Within a few seconds, he saw a single headlight coming toward him.

It was a motorcycle.

“That’s no fair! I meant a car with only one headlight!” And within a few seconds he saw a car heading toward him, one headlight missing.

“OK, God, I don’t want to get this wrong. I’m really scared here. All these things could have been coincidences. I’m going to walk over to the Church of Christ student office. And if all this stuff is true, and the baptism in the Holy Spirit and the gifts of the Spirit are in fact available today, I want Brian to be there.”

So he came in the door, and I was (just barely) there in all my somnolence.

He admitted later that that really spooked him. It was beginning to look serious!

But he was still skeptical.

(Dear, sweet Frank! I am pretty sure that God would not have been so gentle and indulgent with most people. But Frank was horribly fearful and introverted in an extroverted kind of way—you’d just have to have known him! And his social experiences/predilections were off-the-charts different from those of anyone else I’ve known; he told me shortly after this incident, for example, that he had never held a kitten or a cat. He was fragile, innocent, and also dedicated to doing what was right. He had a pure heart.)

So there we were in the tiny Church of Christ student center. Just as Frank was completing the tale I reported above, the Holy Spirit spoke to me: “Ask Frank if you can pray with him to receive the baptism in the Holy Spirit.”

Now it was my time to fret! I had become so turned off with typical charismatic/Pentecostal manipulative tactics that, in the half year or so since I had discovered the present-day power of the Holy Spirit, it never would have entered my mind to ask someone if they desired to surrender to the absolute Lordship of Jesus and the power of his Spirit. I firmly believed, and still believe, that God is quite capable of doing his work without my being manipulative. I had never asked anyone such a question up to that point; and although my memory is poor, I think I haven’t asked anyone since then. I had a rule about that: Make yourself completely available if someone asks you to pray with them, but in no way be pushy in asking them if you can pray with them. It was a firm rule.

And I reminded the Holy Spirit about that rule.

And he replied that he didn’t care about my rule, even though it was a nice rule. “Just do it!

So I gritted my teeth and managed to squeeze out some kind of awkward query about whether Frank might want to pray right now to open himself to the totality of whatever Jesus had for him. I even apologized for asking, explaining that I had a general policy against asking people that question. . .

Frank laughed! He said that, still remaining skeptical of this whole business, he had been silently praying in the previous minute or so: “All right, Lord, if this is all real and you do have a new level of life for me through the Holy Spirit, and if you want me to open myself to you for this gift right now, have Brian ask if he can pray with me.”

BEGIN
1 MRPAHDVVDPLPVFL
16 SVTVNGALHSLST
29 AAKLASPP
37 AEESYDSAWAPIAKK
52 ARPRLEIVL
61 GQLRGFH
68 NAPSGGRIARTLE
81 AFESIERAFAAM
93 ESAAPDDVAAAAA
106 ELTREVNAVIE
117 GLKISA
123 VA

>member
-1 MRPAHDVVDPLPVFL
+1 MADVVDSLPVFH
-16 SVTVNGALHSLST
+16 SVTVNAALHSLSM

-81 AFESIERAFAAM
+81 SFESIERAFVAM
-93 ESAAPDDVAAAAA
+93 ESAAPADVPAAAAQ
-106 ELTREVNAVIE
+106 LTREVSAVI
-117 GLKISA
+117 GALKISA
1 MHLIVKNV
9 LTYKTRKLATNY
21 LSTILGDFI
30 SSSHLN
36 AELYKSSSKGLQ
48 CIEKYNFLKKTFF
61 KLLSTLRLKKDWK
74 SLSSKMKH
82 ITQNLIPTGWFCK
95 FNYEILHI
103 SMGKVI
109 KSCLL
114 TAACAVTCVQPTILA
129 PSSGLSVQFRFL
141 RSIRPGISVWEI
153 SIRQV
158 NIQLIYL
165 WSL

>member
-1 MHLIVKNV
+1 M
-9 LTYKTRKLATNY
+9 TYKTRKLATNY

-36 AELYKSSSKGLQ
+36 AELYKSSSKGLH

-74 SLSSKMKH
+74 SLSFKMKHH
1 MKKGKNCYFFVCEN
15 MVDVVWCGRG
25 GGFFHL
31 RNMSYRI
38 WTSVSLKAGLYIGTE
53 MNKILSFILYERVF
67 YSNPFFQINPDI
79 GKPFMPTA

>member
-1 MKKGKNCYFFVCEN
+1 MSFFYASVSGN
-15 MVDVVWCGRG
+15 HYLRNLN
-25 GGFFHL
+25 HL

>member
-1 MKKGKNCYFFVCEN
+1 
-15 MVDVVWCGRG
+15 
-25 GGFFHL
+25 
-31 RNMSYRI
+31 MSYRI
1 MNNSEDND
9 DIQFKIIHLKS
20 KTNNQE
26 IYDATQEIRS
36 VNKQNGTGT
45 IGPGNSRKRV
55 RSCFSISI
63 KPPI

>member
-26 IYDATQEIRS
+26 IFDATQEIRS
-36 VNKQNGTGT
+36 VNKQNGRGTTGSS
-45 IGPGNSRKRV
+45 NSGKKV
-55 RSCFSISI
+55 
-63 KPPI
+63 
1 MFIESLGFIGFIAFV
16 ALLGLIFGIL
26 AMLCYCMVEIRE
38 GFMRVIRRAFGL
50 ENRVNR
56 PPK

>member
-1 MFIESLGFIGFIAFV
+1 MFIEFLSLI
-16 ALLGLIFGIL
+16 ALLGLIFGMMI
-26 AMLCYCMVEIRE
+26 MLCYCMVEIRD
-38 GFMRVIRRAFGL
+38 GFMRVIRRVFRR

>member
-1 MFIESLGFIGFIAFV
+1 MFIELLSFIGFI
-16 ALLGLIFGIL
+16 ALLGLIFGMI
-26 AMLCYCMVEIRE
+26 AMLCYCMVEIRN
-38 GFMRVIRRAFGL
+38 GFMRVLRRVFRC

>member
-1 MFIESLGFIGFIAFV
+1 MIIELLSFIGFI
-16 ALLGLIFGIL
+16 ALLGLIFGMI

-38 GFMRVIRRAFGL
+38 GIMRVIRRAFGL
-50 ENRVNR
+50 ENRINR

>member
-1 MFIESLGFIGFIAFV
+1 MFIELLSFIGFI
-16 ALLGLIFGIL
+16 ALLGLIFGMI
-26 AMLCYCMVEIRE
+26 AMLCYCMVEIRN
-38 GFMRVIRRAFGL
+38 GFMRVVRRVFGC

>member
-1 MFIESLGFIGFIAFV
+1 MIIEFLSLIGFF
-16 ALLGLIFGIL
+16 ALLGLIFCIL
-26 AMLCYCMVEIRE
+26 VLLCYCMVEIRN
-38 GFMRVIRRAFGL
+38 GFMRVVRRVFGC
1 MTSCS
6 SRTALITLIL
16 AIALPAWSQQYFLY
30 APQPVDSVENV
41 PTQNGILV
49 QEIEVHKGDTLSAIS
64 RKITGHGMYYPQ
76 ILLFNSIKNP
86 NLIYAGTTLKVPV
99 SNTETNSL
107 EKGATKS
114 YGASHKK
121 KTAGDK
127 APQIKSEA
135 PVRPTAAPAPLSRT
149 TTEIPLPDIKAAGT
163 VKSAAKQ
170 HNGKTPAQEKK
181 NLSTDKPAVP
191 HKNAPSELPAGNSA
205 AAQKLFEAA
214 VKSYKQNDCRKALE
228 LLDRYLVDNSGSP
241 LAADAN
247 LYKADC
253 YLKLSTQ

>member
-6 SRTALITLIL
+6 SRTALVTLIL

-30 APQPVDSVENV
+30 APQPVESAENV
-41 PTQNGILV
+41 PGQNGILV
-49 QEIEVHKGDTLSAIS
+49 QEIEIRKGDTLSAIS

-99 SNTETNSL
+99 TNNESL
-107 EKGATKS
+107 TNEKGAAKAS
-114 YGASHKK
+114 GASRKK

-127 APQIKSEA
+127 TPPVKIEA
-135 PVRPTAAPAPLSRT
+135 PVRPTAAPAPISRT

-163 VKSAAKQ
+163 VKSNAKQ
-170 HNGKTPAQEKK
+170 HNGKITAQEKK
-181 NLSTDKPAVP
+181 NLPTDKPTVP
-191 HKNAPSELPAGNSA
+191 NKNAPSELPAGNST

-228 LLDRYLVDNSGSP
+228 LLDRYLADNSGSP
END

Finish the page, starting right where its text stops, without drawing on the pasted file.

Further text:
So I did. And Frank did. And the Holy Spirit did.

His life was totally transformed. I’ve never seen anyone blossom and shine more than Frank in the months following that night. God is faithful. And God is gentle. At least when he needs to be.



Frank was unique. There are a number of “Frank stories” worth sharing. They may appear in other documents on this website. But to his honor I want to share this one. (I don’t know—I wonder if Frank’s daughters were ever aware of this?)

Frank died of colon cancer in 1992. Between the story given above and the events of this final anecdote, he had gotten a Ph.D. in computational linguistics, had become a professor at the University of Campinas in Sao Paulo, had married an amazing woman who was also a scholar, fathered two wonderful daughters, and moved to Fort Worth, Texas. And been stricken with cancer.

My last encounter with Frank was in his Fort Worth home, where he was on his death bed and in a lot of pain. The illness had been quite a financial as well as a physical burden. At that time, my family was in financial straits. Our kids had even qualified for free lunches at school. We were at the nadir of our financial journey. Somehow that information leaked out during Frank’s and my wide-ranging conversation.

As I rose to take my leave, Frank told me to wait a couple of minutes. Then he wrote me a check for $500. I was touched as deeply as I’ve ever been by anyone’s act of kindness, but I explained that it was ludicrous of me to accept the check, that his own family was having financial difficulties, etc., etc. But Frank would have none of it. He insisted that it was a great source of joy for him to do this for us. God also whispered into my mind, “Accept it. It’s a greater blessing for him and his family than it is for you.” So, with tears falling down my cheeks, I put the check in my shirt pocket. And I hugged him and kissed his cheek and told him that I loved him and said good-bye.

But only for awhile.